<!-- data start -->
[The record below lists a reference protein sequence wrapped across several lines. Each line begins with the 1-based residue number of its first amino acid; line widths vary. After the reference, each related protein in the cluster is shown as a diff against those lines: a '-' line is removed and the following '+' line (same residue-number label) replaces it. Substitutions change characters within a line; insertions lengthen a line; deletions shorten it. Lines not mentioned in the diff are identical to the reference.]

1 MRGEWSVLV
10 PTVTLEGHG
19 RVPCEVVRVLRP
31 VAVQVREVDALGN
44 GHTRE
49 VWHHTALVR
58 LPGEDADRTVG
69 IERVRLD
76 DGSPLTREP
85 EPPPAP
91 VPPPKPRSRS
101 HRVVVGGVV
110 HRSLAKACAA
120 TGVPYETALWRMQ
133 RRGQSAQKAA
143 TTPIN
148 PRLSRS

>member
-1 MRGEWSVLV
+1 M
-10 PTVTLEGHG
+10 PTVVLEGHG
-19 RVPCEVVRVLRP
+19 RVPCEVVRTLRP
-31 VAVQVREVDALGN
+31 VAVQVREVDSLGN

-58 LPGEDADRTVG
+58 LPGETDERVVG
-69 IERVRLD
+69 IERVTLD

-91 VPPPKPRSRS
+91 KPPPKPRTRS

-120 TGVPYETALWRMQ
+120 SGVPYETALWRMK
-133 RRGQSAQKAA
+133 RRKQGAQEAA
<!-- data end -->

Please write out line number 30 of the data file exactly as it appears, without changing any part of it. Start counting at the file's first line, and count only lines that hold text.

-69 IERVRLD